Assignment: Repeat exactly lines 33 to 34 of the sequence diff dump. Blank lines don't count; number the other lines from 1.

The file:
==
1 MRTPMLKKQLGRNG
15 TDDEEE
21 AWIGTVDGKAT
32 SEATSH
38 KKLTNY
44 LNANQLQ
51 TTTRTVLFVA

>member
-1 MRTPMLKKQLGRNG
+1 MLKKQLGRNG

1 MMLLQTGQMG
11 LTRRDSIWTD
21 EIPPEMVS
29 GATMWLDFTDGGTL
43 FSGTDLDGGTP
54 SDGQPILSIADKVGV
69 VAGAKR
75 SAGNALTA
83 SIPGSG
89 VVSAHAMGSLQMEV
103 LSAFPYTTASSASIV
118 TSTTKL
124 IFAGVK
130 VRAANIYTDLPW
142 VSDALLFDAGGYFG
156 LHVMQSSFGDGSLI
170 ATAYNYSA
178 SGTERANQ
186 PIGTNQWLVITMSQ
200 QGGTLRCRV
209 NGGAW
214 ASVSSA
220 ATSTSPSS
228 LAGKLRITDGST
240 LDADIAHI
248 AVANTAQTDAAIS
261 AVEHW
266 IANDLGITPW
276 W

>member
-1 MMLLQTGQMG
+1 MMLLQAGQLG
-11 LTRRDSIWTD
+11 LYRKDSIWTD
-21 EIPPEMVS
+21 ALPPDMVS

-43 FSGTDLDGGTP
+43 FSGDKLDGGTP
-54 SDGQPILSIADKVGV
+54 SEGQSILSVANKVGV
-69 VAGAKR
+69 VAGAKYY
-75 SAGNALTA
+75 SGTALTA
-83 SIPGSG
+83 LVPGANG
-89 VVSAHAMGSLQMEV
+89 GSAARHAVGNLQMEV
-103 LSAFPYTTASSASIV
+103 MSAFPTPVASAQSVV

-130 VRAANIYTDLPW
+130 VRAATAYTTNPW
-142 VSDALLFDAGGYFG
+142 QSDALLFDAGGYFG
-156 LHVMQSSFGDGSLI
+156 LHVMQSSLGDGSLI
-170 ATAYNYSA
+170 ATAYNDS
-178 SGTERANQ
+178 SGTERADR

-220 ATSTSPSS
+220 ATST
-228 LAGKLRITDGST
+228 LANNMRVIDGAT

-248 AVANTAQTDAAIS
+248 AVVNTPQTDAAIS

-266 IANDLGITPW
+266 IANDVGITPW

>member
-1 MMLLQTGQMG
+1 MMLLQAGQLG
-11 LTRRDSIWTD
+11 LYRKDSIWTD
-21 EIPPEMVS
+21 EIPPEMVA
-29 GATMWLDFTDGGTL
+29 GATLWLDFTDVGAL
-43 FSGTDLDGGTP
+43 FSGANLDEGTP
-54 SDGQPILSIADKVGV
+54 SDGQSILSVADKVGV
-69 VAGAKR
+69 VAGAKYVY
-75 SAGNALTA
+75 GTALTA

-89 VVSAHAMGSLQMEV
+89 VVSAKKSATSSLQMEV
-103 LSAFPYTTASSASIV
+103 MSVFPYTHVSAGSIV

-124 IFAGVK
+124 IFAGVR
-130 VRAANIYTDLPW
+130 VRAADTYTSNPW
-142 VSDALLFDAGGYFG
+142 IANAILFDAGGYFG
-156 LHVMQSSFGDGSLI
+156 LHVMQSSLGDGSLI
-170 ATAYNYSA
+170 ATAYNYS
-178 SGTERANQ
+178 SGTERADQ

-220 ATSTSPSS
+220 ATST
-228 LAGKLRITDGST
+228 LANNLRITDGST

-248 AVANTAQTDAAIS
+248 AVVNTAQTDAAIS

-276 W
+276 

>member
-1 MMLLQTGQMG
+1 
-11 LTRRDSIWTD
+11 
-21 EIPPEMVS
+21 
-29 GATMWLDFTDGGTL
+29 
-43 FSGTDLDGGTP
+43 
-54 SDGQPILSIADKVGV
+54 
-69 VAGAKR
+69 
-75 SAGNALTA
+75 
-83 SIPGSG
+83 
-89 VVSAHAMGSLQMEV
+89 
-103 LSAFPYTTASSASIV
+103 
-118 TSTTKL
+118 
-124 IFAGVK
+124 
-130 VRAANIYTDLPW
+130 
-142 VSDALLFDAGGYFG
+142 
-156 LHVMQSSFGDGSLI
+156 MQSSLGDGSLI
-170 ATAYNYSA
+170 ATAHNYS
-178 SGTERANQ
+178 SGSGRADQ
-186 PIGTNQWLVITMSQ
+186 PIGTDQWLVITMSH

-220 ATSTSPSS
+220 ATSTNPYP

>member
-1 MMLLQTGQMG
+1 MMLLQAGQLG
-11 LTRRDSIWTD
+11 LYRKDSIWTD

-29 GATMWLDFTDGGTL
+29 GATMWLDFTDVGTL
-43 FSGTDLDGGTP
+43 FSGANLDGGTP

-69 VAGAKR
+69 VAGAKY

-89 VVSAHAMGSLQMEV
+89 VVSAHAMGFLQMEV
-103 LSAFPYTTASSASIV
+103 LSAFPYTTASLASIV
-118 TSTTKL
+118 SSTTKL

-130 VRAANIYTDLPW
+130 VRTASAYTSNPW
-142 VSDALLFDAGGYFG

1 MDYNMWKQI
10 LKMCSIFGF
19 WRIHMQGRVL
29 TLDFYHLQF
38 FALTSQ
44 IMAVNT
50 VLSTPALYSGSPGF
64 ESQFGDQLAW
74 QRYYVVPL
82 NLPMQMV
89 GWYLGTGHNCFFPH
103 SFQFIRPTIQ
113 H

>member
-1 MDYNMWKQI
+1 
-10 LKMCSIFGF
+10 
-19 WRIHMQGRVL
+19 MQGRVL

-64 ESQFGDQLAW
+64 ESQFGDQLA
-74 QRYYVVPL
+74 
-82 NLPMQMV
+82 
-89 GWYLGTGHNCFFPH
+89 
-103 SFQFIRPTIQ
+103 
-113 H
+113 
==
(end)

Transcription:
220 ATSTSPSS
228 LAGKLRITDGST